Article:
Questions on green recovery were raised from the very beginning. Soon environmental organizations and experts came together to discuss the topic and to monitor the process of the plan preparation trying to become a part of various working groups affiliated with the official process. At the beginning of May, a joint position was developed, which was made public in the form of the main principles of green recovery. However, the reaction to these proposals was rather weak and they were mostly ignored in the final official documents.

The post-war reconstruction plan of Ukraine published on the government website does not have a general vision and specific goals based on green recovery framework, climate and environmental issues has no cross-cutting application throughout the plan.

Repeating the statements of the European partners about the need to rebuild on the basis of sustainability, taking into account global climate challenge, the government, unfortunately, does not foresee specific ways of embedding these principles in the developed projects or gives them only a secondary priority in the plans for the distant future.

Therefore, the risks that we talked about at the beginning, may not just increase, but become catastrophic even before the greening of the post-war economy or the implementation of the European Green Deal starts.

Today, we cannot yet determine the scale of destruction and calculate the needs of post-war reconstruction. But we can outline the main limitations and define at the national level what cannot be done in the recovery process. These framework guidelines should be implemented at the regional and local levels applied on specific local conditions.

The longer we delay environmental reforms, the more expensive they will become. Thus, in the 90s, the implementation of the EU’s environmental acquis for the new EU members from the CEE cost about 1K Euro per capita [1], which for Ukraine would have amounted to approximately 46 billion Euros in total. Today, this amount would reach about 76 billion just due to inflation (without taking into account military operations) [2]. And it will continue to grow. This is primarily about investments in proper water purification facilities, pollution prevention installations for industrial discharges, sewage and air pollutants emissions, and ensuring the proper functioning of the waste management infrastructure.

3. The basis of green recovery is the implementation of environmental and climate reforms required for the EU membership

Independence came to Ukraine relatively easily, without a hard struggle. Therefore, after 30 years, the Ukrainian people are paying the highest price for being independent. If EU membership is “gifted” to Ukraine in the event of its victory over Russia, without proper fulfillment of the tasks of full democratic transformation and European integration, it will still have to be done later, but at a much higher price. The same applies to the timely consideration/non-consideration of possible losses of natural capital or the consequences of climate change.

Politicians and the government must publicly acknowledge that environmental protection and climate change are a priority, not secondary component. Ensuring the cross-cutting application of this priority will solve Ukraine’s problem of lagging behind in the adaptation and implementation of EU environmental legislation and full participation in the European Green Deal.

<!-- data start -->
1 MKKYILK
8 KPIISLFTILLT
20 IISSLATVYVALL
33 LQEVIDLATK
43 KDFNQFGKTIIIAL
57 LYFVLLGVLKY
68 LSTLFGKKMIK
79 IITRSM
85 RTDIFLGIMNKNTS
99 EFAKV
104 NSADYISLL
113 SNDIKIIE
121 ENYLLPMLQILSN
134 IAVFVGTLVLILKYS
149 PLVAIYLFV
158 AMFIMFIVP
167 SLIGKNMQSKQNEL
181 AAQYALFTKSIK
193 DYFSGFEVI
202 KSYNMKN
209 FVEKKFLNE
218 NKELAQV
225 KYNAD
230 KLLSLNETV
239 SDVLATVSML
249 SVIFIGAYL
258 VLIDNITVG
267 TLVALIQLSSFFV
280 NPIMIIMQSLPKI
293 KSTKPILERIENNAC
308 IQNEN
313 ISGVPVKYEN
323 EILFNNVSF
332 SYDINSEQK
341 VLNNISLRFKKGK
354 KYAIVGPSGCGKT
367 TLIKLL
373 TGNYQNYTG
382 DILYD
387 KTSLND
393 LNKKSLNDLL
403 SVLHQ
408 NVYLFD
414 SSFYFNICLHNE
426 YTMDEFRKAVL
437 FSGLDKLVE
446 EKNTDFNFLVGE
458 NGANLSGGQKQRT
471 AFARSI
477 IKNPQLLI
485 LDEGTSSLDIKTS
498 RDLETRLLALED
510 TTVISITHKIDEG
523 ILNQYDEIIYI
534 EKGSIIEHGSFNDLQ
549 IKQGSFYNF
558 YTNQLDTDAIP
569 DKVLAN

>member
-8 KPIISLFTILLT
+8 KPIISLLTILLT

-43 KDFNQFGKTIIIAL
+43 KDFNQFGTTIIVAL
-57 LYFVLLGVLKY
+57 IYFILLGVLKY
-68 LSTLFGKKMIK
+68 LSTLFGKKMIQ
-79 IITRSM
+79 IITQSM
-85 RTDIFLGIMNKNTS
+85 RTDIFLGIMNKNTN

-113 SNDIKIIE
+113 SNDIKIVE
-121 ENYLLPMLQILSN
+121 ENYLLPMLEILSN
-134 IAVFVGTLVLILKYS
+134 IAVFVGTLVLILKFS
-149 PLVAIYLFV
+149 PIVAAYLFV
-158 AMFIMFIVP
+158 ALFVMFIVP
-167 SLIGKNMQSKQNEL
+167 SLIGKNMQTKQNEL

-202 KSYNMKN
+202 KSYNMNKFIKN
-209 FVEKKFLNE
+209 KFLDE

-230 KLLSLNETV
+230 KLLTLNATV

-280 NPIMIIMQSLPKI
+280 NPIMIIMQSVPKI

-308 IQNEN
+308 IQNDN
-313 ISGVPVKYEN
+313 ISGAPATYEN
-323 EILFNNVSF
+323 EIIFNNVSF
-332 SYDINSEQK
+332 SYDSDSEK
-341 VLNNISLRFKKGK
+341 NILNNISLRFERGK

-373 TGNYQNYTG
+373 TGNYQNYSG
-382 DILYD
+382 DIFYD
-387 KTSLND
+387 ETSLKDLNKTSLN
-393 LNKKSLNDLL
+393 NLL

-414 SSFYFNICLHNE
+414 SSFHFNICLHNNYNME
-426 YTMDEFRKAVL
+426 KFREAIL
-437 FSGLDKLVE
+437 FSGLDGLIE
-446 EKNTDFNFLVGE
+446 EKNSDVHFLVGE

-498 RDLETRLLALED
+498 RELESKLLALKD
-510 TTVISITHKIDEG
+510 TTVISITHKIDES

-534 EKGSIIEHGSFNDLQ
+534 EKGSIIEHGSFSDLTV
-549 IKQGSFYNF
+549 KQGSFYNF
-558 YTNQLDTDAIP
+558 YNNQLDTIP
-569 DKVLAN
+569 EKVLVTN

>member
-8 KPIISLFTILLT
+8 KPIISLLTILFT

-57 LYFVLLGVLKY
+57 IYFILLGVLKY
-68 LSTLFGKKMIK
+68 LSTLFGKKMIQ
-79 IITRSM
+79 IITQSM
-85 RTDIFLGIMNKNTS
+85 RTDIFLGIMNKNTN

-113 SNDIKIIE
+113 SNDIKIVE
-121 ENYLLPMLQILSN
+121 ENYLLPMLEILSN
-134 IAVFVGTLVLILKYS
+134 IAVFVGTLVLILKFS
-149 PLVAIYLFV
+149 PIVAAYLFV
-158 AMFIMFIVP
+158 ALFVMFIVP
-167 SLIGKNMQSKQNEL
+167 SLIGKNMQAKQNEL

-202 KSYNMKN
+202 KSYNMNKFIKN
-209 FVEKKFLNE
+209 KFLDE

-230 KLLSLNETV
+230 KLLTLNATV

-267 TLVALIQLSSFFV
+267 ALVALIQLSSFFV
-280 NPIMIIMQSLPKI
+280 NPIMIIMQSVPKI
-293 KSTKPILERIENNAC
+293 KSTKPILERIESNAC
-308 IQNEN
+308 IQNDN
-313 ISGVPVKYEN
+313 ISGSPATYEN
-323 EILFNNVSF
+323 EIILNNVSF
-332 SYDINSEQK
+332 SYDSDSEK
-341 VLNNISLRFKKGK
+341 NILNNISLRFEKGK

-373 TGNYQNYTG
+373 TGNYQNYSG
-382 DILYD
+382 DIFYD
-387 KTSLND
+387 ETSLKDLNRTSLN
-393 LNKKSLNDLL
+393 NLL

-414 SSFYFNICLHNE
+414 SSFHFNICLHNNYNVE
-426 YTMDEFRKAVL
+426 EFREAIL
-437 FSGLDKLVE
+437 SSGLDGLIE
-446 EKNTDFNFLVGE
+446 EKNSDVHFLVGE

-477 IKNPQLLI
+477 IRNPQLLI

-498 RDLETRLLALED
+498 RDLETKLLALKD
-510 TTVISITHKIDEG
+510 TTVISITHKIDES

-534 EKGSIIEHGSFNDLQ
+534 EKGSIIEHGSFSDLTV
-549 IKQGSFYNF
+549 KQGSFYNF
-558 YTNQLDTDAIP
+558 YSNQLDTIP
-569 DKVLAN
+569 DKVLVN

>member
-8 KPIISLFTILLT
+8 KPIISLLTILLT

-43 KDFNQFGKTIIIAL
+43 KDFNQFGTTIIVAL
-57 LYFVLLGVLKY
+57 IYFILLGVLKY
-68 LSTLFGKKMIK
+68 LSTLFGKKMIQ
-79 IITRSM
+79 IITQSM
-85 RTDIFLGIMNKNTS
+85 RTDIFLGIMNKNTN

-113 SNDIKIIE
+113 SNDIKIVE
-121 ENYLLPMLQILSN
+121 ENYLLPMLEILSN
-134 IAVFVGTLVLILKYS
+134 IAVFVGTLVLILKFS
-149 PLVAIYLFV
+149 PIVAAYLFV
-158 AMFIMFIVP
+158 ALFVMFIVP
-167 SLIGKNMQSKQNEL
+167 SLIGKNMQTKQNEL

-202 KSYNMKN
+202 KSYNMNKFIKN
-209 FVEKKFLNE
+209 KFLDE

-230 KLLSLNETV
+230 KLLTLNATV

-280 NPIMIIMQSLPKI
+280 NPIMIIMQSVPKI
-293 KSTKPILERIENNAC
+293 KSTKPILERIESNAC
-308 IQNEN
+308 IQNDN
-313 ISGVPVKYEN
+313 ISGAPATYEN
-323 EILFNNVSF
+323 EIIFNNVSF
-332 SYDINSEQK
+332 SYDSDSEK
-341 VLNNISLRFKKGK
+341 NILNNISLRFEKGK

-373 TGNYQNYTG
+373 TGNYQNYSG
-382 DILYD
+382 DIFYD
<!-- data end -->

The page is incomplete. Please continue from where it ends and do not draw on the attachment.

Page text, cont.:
The European Green Deal is not only about climate and environment. This is a program of ambitious transformation, “greening” of almost all aspects of social life. The European Green Deal sets specific objectives in nine areas, namely: climate, energy, industrial strategy for the circular economy, sustainable and smart mobility, green agricultural policy, biodiversity conservation, zero pollution, finance and the EU as a global leader [3]. Likewise, during the formation of the recovery program and its measures, the greening of all sectors of the Ukrainian economy to be restored must take place [3].

It is worth mentioning that before russia’s large-scale attack on Ukraine, experts assessed the progress in the implementation of the environmental section of the Association Agreement as unsatisfactory. Most of the laws on the harmonization of environmental regulations and legislation to EU requirements remained unadopted, and the implementation of already adopted ones faced serious problems.

War is a terrible calamity, but the highest national legislative body continues its work during these times as well as the profiled committee of the Ukrainian Parliament. The preparation and adoption of European laws is the front lines for the parliamentarians now. It is not normal that the parliament finds time for legislative initiatives to limit or cancel environmental assessments for the deployment of new businesses, but not for the adoption of laws on environmental monitoring or environmental control. The absence of only these two laws impedes environmental accounting and access to state-of-environment information for informed decision making, as well as monitoring and control systems functioning.

The path to the compliance with our international environmental and climate obligations will not be short and simple, since there are already about 200 normative legal acts with which Ukraine needs to bring its own legislation into line. And we can not get away with merely cosmetic changes in the legislation: Ukraine must really be ready for the practical implementation of all EU legislation and policy.

Given the importance of climate in the context of the European Green Deal in the EU and Ukraine’s intention to become part of this ambitious European initiative, the issue of climate change will be important in the context of Ukraine’s fulfillment of all conditions for full EU membership. Given the recent trends in the EU to integrate climate into all policies, climate commitments will most likely be part of the requirements not only of the environmental chapter during the negotiation process, but also of such fields as energy, transport, agriculture, trade, etc.